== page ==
12. Laura
    May 13, 2012 | 12:06 am

    Can I use Kombucha as my starter? Just curious because I have a lot of it and it’s tangy which is a flavor I imagine would be good in this condiment.

  13. holly may
    May 13, 2012 | 11:03 am

    question…it looks like you are reusing lids and jars from previous products. are those factory lids able to be reused safely? if you have the jars in a hot water bath are those lids able to reform their air tight seal?

    I have always used new mason jar seals when do my canning at home. But if I can just reuse other jars and lids I have from jams/jellies/pickles etc. that would save me some money and waste!

    • KristenM
      May 13, 2012 | 11:55 am

      This is not my picture. If you’re attempting to create an airtight seal, you need new lids with each use. It’s how mason jars are designed. That said, I never hot water bath can my ferments because I don’t want to kill the probiotic bacterial culture with the heat.

      • holly may
        May 14, 2012 | 1:03 am

        Thanks for the quick response :)

    • billy
      December 19, 2012 | 5:26 pm

      You can get reusable canning lids at
      It keeps you from having to throw away lids every time you use them.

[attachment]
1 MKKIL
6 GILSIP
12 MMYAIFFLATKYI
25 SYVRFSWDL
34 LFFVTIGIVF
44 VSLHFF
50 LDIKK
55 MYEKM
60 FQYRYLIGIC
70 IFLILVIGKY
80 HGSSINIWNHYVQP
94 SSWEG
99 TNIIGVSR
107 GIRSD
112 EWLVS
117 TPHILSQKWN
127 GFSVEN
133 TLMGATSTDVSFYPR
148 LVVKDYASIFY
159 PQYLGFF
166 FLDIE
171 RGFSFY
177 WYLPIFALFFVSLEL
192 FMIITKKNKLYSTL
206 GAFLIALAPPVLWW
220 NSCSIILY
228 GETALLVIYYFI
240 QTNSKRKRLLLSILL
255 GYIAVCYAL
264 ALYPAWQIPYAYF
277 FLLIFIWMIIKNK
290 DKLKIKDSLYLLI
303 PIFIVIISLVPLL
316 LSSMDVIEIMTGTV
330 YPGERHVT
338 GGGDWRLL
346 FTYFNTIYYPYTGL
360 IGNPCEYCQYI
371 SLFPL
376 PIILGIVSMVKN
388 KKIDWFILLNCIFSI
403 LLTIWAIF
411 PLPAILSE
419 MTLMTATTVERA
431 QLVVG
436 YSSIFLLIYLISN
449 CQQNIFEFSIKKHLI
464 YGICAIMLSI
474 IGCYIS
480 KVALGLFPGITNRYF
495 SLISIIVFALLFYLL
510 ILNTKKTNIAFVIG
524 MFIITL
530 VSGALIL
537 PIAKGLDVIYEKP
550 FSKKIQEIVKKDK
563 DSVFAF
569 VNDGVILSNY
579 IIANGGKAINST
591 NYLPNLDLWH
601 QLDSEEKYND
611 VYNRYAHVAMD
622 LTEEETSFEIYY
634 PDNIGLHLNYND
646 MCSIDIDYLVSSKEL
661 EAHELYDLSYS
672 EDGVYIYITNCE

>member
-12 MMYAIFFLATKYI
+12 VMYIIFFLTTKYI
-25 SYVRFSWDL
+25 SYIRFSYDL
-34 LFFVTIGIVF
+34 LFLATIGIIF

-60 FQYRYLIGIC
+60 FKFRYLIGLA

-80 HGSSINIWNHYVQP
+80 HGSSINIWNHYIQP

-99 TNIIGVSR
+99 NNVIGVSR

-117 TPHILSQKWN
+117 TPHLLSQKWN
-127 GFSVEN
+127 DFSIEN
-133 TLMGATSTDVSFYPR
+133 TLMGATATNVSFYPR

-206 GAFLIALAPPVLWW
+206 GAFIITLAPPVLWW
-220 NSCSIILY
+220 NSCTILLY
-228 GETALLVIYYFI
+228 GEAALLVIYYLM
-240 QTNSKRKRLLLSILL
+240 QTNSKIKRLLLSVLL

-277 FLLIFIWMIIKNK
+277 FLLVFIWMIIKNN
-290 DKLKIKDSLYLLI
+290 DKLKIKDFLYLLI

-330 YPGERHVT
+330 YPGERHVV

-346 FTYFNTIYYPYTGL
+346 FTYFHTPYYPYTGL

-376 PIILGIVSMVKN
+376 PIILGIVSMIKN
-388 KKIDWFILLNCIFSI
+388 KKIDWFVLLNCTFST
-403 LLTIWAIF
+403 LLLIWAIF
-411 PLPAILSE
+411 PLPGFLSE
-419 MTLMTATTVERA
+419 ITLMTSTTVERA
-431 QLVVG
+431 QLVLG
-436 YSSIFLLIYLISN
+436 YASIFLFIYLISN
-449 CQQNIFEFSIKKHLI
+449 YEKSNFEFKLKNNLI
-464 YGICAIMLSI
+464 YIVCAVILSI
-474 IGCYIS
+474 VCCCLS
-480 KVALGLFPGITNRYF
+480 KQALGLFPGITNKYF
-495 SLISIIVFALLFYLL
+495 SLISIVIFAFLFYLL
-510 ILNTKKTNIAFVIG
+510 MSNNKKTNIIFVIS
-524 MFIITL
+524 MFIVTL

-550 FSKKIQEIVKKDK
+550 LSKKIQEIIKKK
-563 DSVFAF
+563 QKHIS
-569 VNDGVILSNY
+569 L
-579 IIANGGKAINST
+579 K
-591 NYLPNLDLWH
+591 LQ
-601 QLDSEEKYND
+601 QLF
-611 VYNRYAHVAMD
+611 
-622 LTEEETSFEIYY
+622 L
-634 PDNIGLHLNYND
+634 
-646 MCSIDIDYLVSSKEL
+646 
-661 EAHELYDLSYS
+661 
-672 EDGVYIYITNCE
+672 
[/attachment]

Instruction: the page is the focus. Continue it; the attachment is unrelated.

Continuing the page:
14. pk
    May 15, 2012 | 10:27 am

    “1 bunch” cilantro… can you be more specific?
    1 cup of leaves? 4 c. of leaves? Depends on your size “bunch”!

  15. Debra @ Blue Raven Wellness
    May 15, 2012 | 6:03 pm

    I’ve just made this recipe and set it on the counter to ferment, but I am a little confused about one thing. There is a layer of raisin mixture with a layer of whey/water sitting on top. I did poke holes in the chutney, but it’s still basically two layers. Do you eventually mix it in? It seems like that would make it too liquidy. Can you elaborate on this part of the recipe?


    • KristenM
      May 15, 2012 | 6:08 pm

      Yes, it should be mixed in. This chutney comes out like the mint, raisin, or plum chutneys you would get if you ordered an appetizer at an Indian food restaurant, and less like a chunky thick chutney you might make with apples for Thanksgiving dinner.

  16. Kimberly
    May 19, 2012 | 5:29 pm

    Just wanted to share- I poured some over some “cream cheese” that I had after draining the whey from yogurt and that makes a fantastic dip!!

  17. Lee
    July 23, 2012 | 12:29 am